Threads of Identity: An Exclusive Interview with Paakow Essandoh, Founder of MIZIZI

Paakow Essandoh

In the vibrant landscape of contemporary fashion, a brand exists that transcends mere aesthetics to become a powerful emblem of cultural pride and celebration. Founded by Paakow Essandoh, MIZIZI is a testament to the fusion of African and Caribbean heritage with modern streetwear sensibilities. MIZIZI has emerged as a beacon of authenticity and representation in the fashion industry through its distinctive jersey designs and collaborative ventures.

Paakow Essandoh’s journey to entrepreneurship is as multifaceted as the diverse cultures he seeks to honor through his brand. Born in Brooklyn, New York, to Ghanaian parents, Paakow’s upbringing traversed various American states, each imbued with its distinct cultural tapestry. This mosaic of experiences ignited Paakow’s passion for exploring and celebrating his African roots while navigating the complexities of his American identity.

Amidst this journey of self-discovery, MIZIZI was born—an embodiment of Paakow’s vision to create a streetwear brand that goes beyond fashion, serving as a platform for cultural connection and representation. Inspired by encounters with fellow diasporic individuals and fueled by a desire to bridge cultural divides, Paakow embarked on a mission to redefine traditional notions of African and Caribbean apparel.

Through innovative design, meticulous research, and genuine engagement with diverse communities, MIZIZI has carved out a niche in the fashion landscape, capturing the essence of various African and Caribbean cultures in every stitch. From collaborating with global brands like Marvel and Disney to amplifying underrepresented voices within the diaspora, MIZIZI’s impact extends far beyond fashion, embodying a spirit of empowerment and inclusivity.

In this exclusive interview with Africans Column, Paakow Essandoh provides unparalleled insights into the genesis of MIZIZI, the creative process behind its iconic collections, and the challenges and triumphs of building a brand rooted in cultural authenticity.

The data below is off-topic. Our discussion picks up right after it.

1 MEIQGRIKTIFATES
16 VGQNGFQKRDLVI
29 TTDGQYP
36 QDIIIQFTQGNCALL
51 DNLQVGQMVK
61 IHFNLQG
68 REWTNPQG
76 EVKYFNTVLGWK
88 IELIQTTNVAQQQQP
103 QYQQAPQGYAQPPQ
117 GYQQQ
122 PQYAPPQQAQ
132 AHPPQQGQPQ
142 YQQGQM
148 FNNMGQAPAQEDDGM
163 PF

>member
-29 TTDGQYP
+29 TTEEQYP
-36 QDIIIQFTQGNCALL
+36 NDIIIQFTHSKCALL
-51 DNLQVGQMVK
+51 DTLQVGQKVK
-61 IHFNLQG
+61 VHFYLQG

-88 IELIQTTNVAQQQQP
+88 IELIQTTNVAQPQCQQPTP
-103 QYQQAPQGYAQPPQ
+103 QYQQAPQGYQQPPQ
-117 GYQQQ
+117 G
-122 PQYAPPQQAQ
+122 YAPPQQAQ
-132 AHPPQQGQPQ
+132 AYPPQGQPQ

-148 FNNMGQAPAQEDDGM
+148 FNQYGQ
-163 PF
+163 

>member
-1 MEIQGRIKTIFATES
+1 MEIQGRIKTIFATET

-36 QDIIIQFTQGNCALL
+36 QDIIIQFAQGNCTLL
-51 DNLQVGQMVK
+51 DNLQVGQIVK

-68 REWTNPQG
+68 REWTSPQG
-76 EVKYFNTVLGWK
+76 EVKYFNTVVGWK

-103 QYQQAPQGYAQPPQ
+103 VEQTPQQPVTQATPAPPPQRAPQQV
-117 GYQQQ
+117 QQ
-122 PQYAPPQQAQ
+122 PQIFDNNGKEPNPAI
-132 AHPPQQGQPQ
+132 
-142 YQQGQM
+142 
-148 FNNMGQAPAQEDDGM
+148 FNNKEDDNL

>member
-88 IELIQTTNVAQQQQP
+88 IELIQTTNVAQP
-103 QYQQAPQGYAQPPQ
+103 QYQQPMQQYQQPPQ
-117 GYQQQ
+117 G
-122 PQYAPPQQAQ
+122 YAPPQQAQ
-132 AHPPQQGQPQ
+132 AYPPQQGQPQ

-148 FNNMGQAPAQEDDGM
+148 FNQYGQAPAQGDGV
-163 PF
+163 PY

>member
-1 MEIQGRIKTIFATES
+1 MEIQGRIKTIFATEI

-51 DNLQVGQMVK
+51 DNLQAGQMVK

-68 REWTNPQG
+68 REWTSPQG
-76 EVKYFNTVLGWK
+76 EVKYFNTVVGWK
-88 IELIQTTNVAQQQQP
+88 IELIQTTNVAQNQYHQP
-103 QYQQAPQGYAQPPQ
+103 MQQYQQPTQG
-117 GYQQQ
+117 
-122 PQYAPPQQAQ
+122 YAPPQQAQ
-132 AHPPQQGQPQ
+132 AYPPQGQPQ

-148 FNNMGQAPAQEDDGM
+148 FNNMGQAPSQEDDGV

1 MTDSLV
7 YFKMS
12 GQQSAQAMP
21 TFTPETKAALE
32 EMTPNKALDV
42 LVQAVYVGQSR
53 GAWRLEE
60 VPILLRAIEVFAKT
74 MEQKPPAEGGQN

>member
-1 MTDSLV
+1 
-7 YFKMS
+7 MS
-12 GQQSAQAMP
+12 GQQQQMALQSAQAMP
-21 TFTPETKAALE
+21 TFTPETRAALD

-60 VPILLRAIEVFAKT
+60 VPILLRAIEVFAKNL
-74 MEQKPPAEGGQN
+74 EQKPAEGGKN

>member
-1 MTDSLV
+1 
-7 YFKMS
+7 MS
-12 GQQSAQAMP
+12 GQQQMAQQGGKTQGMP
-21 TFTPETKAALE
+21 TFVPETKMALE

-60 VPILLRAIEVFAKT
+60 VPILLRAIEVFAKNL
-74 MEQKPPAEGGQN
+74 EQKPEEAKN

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Africans Column: Could you tell us about the inspiration behind starting MIZIZI? What motivated you to create a streetwear brand that celebrates African and Caribbean cultures?

Paakow: So it started because I was lonely. Here is a little background about me: I am Ghanaian. My mom moved to America in her 20s. I was born in Brooklyn, New York, and then we moved to Columbus, Ohio, and then to Dallas, Texas. Ultimately, I went to school in Tampa, Florida. Each of those states is very different.

I had an identity crisis when I went to Florida. It was a culture shock because I had never experienced Caribbean culture as much as I did there. So MIZIZI was just a passion project for me to learn more about my Ghanaian heritage, how my culture is similar to others, and to connect with other black people who looked like me but had different backgrounds. It was ignited when I met this Kenyan kid straight from Nairobi. He used to come into the dining halls wearing the same stuff we’d wear in the States but with Kenyan fabrics, adding a unique touch. I had a small background in fashion from high school when I used to design and sell T-shirts. Seeing what he used to wear and knowing my experience, I thought, ‘Okay, maybe I can put something together.’ He was the one who helped me come up with a name. I wrote the words in English, and he translated them into Swahili. When he said it was MIZIZI, I thought, ‘Okay, this is smooth, and I like this.’ So that’s what started the journey.